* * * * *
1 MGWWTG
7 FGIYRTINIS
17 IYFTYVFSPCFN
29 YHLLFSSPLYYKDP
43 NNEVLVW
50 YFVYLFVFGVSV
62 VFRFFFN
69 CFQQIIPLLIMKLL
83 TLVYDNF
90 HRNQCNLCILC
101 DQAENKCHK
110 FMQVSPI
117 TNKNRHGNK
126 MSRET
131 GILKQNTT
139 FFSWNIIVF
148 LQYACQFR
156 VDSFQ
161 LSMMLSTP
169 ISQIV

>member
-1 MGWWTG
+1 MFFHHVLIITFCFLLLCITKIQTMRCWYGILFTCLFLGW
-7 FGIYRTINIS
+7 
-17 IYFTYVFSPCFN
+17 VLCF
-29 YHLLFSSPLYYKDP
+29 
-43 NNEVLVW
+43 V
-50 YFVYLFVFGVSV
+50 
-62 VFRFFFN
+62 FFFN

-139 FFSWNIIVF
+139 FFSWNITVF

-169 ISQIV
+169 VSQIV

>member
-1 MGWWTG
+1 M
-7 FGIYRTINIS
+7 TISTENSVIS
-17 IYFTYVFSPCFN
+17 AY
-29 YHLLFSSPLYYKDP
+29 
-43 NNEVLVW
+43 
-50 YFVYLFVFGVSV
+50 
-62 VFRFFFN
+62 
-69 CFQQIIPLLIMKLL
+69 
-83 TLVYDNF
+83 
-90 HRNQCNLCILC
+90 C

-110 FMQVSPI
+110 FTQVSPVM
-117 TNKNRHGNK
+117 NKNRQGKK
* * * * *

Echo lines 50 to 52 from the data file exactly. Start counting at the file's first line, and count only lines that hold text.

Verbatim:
+43 
-50 YFVYLFVFGVSV
+50 